To obtain asylum, an alien may be required to establish an objective likelihood of persecution. Mehmet Kareman Bala, a citizen of Albania, alleged that he suffered persecution after the fall of communism. Bala requested asylum, withholding of removal and relief under CAT, the Convention Against Torture. Hartford Immigration Judge Michael Straus denied his application, and the Board of Immigration Appeals affirmed. The immigration judge reasonably concluded that Bala failed to establish an objectively reasonable fear of persecution, based on Bala's activities as a member of the Albanian Democratic Party. The Department of State's 2008 country report indicated the Democratic Party regained control of parliament and that political parties operate without reprisals. Bala's expert witness conceded that he was not aware of any individuals deported to Albania who were subjected to retaliation. The immigration judge reasonably concluded that Bala failed to establish an objectively reasonable fear, based on Bala's activities as a member of the Albanian Democratic Party. Bala was unable to prove an objective likelihood of persecution, for purposes of his asylum claim. It was not an abuse of discretion to find that Bala did not demonstrate "compelling reasons for being unwilling or unable to return to the country arising out of the severity of the past persecution," pursuant to 8 Code of Federal Regulations §1208.13(b)(1)(iii)(A). Bala also failed to prove he should receive asylum based on psychological symptoms that arose from persecution. The 2nd Circuit denied the petition for review. Attorney Justin Conlon represented the petitioner. Attorneys Tony West, Terri Scadron and Greg Mack represent the government.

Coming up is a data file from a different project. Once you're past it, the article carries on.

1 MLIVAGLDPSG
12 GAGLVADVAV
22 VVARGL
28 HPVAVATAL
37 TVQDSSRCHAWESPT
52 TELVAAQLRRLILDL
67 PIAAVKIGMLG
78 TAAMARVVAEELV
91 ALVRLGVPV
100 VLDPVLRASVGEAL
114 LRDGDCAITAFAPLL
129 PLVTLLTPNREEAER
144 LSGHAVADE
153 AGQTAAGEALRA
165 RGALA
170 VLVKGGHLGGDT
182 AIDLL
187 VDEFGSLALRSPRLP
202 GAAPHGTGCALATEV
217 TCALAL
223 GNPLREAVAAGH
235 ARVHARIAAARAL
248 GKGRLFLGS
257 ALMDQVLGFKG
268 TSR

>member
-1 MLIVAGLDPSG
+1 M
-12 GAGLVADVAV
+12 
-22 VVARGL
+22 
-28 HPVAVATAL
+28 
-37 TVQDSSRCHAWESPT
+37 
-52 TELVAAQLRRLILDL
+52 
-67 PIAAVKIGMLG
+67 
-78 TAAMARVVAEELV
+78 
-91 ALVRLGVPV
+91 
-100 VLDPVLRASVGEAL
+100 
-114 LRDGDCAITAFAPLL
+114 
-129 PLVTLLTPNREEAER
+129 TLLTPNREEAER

VIEW FULL CASE